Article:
Interested in attending a rain barrel workshop at the Lynchburg Market?  The next workshop will be held on June 12th from 11am to 1pm.  You can get more information from the market website.

Created just in time for an afternoon thunderstorm.  Perfect!

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Wow, there is so much to say with the latest events over the past few weeks since the last post.  Forgive me, dear readers (hello?  anyone?), but let me indulge you in the latest from Spring Mill.

Chicken: It’s What’s for Dinner

Two weeks ago, on a Sunday morning, we processed our old laying hens.  I debated about if it was something I wanted to share with the blog, but have decided there is nothing to be ashamed about.  We received these hens as day-old chicks, raised them with love and care, and in return they (unknowingly) provided us with eggs for nourishment.  I sold their eggs to my co-workers last year, so they provided nourishment not just to HB and I, our in-laws, but also to at least 50 other people when you count the eggs eaten by our neighbors, co-workers, friends and their respective families.  Amazing the impact of 11 little hens, isn’t it?

The hens were getting older, laying less, and eating what eggs they did lay – a habit we tried hard to break, but never could.  So we set up one Sunday morning, and processed the hens.  The first one was the hardest for me, and after that it became a respectful thanksgiving as we did each hen.  The processing wasn’t that difficult and it was actually pretty interesting.  In their death, these birds will continue to provide nourishment, and that’s another amazing aspect.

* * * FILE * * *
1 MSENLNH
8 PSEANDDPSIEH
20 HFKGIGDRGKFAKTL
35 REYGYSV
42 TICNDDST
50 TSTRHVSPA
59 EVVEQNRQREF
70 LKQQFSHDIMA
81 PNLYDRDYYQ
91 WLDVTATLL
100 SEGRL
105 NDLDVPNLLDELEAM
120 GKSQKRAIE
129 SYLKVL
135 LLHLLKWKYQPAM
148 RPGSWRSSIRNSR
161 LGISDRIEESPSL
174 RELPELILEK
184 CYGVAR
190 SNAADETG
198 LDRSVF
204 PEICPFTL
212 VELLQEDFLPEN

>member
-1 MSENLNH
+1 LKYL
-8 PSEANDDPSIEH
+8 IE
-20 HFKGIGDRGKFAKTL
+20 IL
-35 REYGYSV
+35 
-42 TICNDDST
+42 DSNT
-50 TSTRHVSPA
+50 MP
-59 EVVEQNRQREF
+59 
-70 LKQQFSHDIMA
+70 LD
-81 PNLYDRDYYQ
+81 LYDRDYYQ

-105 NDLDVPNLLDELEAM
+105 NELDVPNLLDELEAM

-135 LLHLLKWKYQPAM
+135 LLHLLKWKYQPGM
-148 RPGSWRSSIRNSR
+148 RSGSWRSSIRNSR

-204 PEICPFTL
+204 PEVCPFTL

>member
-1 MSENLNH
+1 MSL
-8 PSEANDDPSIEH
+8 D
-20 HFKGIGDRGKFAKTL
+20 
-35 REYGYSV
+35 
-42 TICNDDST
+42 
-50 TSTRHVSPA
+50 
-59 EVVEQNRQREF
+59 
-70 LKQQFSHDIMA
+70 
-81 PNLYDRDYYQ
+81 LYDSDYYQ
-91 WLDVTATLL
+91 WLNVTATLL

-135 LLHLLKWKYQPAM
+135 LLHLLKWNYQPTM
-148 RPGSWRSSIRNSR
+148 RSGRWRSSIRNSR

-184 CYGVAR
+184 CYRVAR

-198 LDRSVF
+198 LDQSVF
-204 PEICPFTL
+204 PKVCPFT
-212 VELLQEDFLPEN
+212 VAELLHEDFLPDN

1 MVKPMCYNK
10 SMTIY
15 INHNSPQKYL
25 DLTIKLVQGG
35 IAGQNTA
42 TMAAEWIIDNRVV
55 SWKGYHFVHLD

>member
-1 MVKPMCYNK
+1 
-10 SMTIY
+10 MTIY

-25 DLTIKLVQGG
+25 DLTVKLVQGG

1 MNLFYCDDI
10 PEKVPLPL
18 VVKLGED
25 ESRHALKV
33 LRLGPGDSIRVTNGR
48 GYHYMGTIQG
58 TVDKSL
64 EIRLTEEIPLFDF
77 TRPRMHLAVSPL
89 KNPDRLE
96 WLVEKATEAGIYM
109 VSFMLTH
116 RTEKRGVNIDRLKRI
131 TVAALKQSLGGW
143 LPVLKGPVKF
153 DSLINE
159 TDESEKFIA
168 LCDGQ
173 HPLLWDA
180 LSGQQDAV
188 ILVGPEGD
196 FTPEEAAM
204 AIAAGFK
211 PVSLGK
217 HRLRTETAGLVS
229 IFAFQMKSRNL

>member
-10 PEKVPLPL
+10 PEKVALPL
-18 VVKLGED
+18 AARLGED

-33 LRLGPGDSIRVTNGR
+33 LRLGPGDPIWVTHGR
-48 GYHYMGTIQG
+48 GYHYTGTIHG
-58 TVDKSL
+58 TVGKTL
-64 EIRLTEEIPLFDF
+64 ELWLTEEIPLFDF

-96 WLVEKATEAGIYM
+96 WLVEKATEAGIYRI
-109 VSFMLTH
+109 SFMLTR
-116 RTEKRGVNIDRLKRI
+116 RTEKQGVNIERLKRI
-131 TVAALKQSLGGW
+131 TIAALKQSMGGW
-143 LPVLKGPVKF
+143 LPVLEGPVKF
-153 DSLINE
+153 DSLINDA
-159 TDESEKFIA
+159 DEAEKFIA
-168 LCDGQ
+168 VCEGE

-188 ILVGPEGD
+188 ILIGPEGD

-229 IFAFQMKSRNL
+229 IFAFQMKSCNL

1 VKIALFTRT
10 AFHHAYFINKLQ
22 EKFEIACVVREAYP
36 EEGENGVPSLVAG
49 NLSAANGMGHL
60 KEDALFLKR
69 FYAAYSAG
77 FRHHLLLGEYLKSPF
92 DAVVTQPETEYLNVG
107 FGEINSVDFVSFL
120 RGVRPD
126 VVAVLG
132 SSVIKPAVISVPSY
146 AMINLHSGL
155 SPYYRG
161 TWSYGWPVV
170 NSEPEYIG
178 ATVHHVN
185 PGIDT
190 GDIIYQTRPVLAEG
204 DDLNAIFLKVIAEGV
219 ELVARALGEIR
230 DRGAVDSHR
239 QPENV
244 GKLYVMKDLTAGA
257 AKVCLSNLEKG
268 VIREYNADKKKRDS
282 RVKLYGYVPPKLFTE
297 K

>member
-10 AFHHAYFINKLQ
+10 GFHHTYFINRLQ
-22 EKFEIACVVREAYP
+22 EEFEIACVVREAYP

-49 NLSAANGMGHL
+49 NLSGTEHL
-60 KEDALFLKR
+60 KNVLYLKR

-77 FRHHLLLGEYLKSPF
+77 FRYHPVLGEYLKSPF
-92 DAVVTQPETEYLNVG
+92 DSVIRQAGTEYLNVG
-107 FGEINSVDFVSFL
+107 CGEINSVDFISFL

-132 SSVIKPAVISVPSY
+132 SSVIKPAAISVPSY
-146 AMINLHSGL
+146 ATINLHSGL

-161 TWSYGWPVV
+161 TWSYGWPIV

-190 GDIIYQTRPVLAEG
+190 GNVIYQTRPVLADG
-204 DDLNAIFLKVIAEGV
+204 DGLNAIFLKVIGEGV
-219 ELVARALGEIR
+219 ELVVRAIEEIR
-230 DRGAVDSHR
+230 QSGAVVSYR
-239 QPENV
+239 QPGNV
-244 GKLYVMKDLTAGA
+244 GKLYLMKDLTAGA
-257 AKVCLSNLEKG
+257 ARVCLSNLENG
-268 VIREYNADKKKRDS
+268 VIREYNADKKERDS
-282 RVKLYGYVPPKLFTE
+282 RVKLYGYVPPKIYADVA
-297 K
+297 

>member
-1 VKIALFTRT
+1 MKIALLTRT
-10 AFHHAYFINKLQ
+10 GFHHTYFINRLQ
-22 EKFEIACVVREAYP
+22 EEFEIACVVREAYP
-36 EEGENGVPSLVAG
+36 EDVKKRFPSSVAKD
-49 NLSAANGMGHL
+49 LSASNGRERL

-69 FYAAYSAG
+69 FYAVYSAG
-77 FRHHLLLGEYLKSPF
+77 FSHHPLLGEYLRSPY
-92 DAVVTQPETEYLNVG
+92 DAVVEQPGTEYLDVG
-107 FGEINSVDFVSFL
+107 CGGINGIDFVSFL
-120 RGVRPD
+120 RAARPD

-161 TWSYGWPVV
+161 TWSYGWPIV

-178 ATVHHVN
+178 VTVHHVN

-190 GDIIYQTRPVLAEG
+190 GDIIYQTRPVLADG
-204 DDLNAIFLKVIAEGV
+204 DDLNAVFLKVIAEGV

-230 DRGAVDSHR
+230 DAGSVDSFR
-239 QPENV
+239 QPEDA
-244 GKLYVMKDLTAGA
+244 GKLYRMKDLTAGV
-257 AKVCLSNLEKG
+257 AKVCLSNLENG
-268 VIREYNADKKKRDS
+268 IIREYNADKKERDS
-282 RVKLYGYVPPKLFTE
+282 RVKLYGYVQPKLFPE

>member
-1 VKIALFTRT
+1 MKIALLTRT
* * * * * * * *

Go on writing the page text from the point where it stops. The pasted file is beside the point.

A New Beginning

The day after we processed the hens, the next set of chicks arrived.  This time we ordered 30 pullets, half of which are Americanas that lay the beautiful “easter” eggs in shades of blue and green.  The other half are a mix of brown egg layers, Columbian Rocks, Red crosses, and Silver-Laced Wyandottes.  The picture above is taken at one week of age.  They’re living in their brooder in the coop and thriving.  We ordered them from Mt Healthy Hatchery in Ohio.  We ordered our previous set of laying hens from them as well, we love the quality of the birds.  Now, if only I could find a few meat birds to raise as well… 😉

A New Addition

Last week Xenia kidded a beautiful little doeling, who we named “Bette Davis” to keep up the year’s theme.  She is a sweet, spunky little girl.  Despite wanting to bottle-raise, we’ve decided to let Xenia raise her.  Our work schedules just don’t allow time for midday feedings.  Now I’m trying to decide when to introduce her to the rest of the herd.  Bette is so much younger than the other kids, I don’t want them to bully or injure her with their roughhousing!

The Never-Ending Project 😉

The goat barn is coming along well.  We’ve fenced in the small barn lot surrounding it and putt up two of the three gates.  We’ve started some of the interior wall work, and once that is finished will complete the outer front wall.  Then! we will be able to move the goats out there.  How strange it will be to not wake up to them “baaaaa”ing out my back door!

A Bit of Beauty

Our rose bushes are in full bloom and I’m in love with them.  Every year they get better and better.  These were $6 tea rose hybrids we picked up on a whim at WalMart a few years back.  I love the blooms – one blooms a buttery yellow, the other blooms a pale yellow with pink-tinged petals.   Walking out to the chicken coop and seeing these lovely plants makes me smile.

An Education.

Today is the first day the dairy goats and kids have been turned out with the wethers in the big pasture with Huck.  There were some antics at first, but now everyone has settled down and enjoying the field.  Yes, and I said with Huck, my horse.  After nearly 9 months of stall rest and controlled exercise we got the “go ahead” after his last ultrasound to put him out in the pasture!  Last Wednesday was his first day out, and he is LOVING it.  I think he enjoys the goats out there too.  Sweet Roll and Donut stay with him full time – in the pasture during the day, in the barn lot at night.  They often curl up together (the wethers, Huck doesn’t curl up with them) and sleep in the stall at night.  Huck must be picking up skills from the goats – when we climb a big hill/mountain on the trail he breaks out his “mountain goat walk” and cruises up them. 🙂